Stages of an FOI request
1. FOI Officer
Your request should be addressed to the FOI Officer at LYIT. If you are unsure as to how to request information the FOI Officer can advise/help you with your request (see also “How to make an FOI request”). If you have a disability, the FOI Officer will facilitate the exercise by you of your rights under the FOI Act [Section 6(2)(b)]. The FOI Officer must acknowledge your request in writing within 2 weeks of receipt of it [Section 7(2)].
2. Decision Maker
The request is passed from the FOI Officer to the Decision Maker. The Decision Maker’s role is to assess the documents requested and he/she must issue a reply letter to the requester within 4 weeks of the receipt of the request [Section 8(1)] or otherwise the request will be deemed refused.
3. Internal Review
A requester is entitled to seek an Internal Review under Section 14(7) of the Act, if she/he is not satisfied with the outcome of their initial request. He/she must submit their request for an internal review within 4 weeks of the date of the reply letter. This request must also be sent to the FOI Officer and the FOI Officer will pass it on to the Internal Reviewer. The Internal Reviewer must be of a ranking grade higher than that of the Decision Maker [Section 14(3)]. They will assess the documents requested themselves and consult with the Decision Maker as to the decision taken in the first instance and must issue a reply letter to the requester within 3 weeks of the receipt of the request or otherwise the request will be deemed refused.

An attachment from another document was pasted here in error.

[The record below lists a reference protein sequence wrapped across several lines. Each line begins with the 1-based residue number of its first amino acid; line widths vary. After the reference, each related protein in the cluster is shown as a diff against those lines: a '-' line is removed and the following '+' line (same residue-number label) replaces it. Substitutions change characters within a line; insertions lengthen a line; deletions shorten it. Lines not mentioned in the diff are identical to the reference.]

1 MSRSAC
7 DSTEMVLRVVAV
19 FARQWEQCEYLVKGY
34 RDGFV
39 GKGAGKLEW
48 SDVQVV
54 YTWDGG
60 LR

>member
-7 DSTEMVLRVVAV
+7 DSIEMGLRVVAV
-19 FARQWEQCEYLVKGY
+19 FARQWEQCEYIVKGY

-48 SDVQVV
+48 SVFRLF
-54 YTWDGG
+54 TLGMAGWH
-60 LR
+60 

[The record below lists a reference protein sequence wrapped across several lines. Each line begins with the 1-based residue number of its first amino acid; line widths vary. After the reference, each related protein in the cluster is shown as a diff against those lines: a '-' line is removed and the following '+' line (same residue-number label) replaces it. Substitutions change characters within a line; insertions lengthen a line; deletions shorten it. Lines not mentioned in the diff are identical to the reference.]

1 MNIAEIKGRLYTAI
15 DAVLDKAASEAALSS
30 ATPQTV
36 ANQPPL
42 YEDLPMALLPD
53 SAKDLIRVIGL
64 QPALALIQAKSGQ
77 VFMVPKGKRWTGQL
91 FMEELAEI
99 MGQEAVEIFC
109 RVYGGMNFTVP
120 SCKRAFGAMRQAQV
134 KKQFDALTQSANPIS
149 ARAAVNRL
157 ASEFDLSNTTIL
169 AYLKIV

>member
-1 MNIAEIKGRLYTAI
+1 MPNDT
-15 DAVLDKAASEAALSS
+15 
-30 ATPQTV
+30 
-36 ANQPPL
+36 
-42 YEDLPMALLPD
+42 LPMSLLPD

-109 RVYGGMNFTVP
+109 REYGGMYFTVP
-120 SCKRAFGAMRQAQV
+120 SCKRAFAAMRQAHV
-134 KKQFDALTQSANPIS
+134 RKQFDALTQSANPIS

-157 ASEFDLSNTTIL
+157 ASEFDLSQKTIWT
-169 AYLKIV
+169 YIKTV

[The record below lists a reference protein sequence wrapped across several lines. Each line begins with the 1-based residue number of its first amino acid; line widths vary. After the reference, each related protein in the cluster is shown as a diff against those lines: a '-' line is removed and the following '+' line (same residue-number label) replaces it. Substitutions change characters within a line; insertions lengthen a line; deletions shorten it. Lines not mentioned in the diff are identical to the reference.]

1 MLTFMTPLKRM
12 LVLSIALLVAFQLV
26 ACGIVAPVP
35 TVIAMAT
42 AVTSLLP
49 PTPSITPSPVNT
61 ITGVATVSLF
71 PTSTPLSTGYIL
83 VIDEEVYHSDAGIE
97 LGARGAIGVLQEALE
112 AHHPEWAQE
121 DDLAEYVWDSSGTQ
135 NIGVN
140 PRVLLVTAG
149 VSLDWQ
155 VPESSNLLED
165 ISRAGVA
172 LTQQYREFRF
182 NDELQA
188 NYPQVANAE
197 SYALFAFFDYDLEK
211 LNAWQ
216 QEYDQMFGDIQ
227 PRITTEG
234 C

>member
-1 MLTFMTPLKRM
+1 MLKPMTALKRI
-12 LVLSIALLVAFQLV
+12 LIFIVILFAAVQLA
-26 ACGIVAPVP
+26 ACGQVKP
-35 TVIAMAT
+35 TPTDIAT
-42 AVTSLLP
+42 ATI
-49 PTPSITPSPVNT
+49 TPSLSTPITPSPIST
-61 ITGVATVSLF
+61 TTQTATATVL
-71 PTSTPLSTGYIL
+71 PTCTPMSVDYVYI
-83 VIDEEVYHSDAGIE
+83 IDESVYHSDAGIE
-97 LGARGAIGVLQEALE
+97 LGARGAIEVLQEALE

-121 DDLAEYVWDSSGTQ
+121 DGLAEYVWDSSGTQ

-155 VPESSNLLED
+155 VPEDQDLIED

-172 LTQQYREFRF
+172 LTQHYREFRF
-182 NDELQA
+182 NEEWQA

4. Information Commissioner
If a requester is still not satisfied with the outcome of their request after the Internal Review stage, they are entitled to appeal to the Information Commissioner, Emily O’Reilly, who is also the Ombudsman. The Office of the Information Commissioner can be contacted on Lo-Call: 1890 223030, (f) 01 6395674 or (e) email@example.com Website: http://www.oic.gov.ie/en/
5. High Court
If a requester is not satisfied with the decision of the Information Commissioner, they can appeal to the High Court on a point of law. You can read some case studies of requests that have made it to the High Court on the Information Commissioner's website at: http://www.oic.gov.ie/en/DecisionsoftheCommissioner/
6. Supreme Court
A right of appeal to the Supreme Court is created from a decision of the High Court under section 42. This right applies to any party affected by a review undertaken by the High Court.